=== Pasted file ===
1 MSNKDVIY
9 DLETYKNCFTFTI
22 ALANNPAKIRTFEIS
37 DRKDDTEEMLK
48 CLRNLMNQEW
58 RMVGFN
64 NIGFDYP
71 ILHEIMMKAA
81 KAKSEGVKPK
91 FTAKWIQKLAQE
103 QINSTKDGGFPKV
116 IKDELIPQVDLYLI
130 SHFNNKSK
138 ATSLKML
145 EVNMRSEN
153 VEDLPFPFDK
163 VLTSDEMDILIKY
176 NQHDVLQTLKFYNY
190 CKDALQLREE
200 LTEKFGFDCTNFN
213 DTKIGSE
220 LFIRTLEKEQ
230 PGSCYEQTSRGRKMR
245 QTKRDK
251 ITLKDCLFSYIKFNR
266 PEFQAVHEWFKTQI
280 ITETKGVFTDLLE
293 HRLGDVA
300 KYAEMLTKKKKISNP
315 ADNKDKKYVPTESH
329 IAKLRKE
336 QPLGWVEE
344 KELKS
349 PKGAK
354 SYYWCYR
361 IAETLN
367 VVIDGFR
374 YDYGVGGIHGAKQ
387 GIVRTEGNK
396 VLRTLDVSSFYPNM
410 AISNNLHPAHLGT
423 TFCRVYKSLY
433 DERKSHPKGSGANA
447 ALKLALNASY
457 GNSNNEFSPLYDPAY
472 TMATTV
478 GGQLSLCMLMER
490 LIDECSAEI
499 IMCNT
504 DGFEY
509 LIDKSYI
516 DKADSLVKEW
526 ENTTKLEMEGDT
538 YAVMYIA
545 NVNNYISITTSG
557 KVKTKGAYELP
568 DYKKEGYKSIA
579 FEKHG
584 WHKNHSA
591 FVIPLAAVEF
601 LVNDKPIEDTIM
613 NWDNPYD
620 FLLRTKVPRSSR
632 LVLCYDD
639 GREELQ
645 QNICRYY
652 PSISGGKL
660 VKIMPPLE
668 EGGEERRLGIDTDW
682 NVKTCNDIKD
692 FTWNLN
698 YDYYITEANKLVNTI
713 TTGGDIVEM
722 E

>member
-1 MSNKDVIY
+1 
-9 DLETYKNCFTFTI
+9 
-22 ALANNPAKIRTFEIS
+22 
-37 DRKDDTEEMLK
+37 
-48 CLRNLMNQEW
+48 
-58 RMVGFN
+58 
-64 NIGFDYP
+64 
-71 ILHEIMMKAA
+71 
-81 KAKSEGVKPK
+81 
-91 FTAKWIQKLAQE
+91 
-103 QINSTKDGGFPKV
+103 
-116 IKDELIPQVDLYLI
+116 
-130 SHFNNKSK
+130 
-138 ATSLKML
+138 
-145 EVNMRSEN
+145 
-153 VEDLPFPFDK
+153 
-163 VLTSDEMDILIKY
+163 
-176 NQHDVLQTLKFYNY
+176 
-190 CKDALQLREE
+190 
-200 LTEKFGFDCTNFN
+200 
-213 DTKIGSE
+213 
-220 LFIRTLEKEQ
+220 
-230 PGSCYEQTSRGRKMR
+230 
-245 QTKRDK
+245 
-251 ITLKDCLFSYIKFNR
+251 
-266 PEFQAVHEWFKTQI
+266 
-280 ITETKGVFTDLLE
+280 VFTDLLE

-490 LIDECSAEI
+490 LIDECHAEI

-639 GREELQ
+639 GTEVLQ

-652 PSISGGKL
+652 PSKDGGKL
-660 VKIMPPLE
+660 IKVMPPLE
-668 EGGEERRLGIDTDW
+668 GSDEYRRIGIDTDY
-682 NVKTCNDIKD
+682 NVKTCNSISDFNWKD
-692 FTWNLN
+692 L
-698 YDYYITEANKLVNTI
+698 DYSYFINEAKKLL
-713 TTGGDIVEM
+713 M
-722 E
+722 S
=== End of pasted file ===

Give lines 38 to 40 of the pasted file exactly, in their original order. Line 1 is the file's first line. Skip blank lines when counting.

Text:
374 YDYGVGGIHGAKQ
387 GIVRTEGNK
396 VLRTLDVSSFYPNM